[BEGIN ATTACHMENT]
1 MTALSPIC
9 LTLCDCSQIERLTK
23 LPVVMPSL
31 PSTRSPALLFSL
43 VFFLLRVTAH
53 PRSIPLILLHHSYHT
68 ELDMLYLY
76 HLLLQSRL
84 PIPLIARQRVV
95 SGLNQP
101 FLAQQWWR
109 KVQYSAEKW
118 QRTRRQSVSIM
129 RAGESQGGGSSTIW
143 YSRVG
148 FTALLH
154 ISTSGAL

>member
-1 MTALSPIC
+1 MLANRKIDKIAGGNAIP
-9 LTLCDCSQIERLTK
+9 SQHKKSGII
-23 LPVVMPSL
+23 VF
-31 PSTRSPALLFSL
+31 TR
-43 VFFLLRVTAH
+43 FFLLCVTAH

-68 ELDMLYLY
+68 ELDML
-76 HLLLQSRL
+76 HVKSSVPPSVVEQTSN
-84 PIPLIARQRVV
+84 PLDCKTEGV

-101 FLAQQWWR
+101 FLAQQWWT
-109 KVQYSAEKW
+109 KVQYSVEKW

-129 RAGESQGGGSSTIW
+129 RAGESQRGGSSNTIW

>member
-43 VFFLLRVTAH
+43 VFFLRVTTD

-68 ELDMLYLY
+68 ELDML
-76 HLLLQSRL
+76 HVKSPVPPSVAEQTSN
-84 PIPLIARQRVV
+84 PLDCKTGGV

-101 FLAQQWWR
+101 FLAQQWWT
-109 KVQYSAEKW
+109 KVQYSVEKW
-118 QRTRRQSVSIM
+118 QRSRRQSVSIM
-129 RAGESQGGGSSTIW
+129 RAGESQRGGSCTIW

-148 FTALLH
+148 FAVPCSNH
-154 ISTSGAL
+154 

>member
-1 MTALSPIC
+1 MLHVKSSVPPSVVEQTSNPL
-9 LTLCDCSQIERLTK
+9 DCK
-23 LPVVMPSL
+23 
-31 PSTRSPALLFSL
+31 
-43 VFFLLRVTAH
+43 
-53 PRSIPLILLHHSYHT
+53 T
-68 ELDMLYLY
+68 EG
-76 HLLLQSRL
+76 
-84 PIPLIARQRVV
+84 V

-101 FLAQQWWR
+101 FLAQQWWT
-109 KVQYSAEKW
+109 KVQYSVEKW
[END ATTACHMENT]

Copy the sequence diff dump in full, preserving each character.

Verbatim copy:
1 MTALSPIC
9 LTLCDCSQIERLTK
23 LPVVMPSL
31 PSTRSPALLFSL
43 VFFLLRVTAH
53 PRSIPLILLHHSYHT
68 ELDMLYLY
76 HLLLQSRL
84 PIPLIARQRVV
95 SGLNQP
101 FLAQQWWR
109 KVQYSAEKW
118 QRTRRQSVSIM
129 RAGESQGGGSSTIW
143 YSRVG
148 FTALLH
154 ISTSGAL

>member
-1 MTALSPIC
+1 MLANRKIDKIAGGNAIP
-9 LTLCDCSQIERLTK
+9 SQHKKSGII
-23 LPVVMPSL
+23 VF
-31 PSTRSPALLFSL
+31 TR
-43 VFFLLRVTAH
+43 FFLLCVTAH

-68 ELDMLYLY
+68 ELDML
-76 HLLLQSRL
+76 HVKSSVPPSVVEQTSN
-84 PIPLIARQRVV
+84 PLDCKTEGV

-101 FLAQQWWR
+101 FLAQQWWT
-109 KVQYSAEKW
+109 KVQYSVEKW

-129 RAGESQGGGSSTIW
+129 RAGESQRGGSSNTIW

>member
-43 VFFLLRVTAH
+43 VFFLRVTTD

-68 ELDMLYLY
+68 ELDML
-76 HLLLQSRL
+76 HVKSPVPPSVAEQTSN
-84 PIPLIARQRVV
+84 PLDCKTGGV

-101 FLAQQWWR
+101 FLAQQWWT
-109 KVQYSAEKW
+109 KVQYSVEKW
-118 QRTRRQSVSIM
+118 QRSRRQSVSIM
-129 RAGESQGGGSSTIW
+129 RAGESQRGGSCTIW

-148 FTALLH
+148 FAVPCSNH
-154 ISTSGAL
+154 

>member
-1 MTALSPIC
+1 MLHVKSSVPPSVVEQTSNPL
-9 LTLCDCSQIERLTK
+9 DCK
-23 LPVVMPSL
+23 
-31 PSTRSPALLFSL
+31 
-43 VFFLLRVTAH
+43 
-53 PRSIPLILLHHSYHT
+53 T
-68 ELDMLYLY
+68 EG
-76 HLLLQSRL
+76 
-84 PIPLIARQRVV
+84 V

-101 FLAQQWWR
+101 FLAQQWWT
-109 KVQYSAEKW
+109 KVQYSVEKW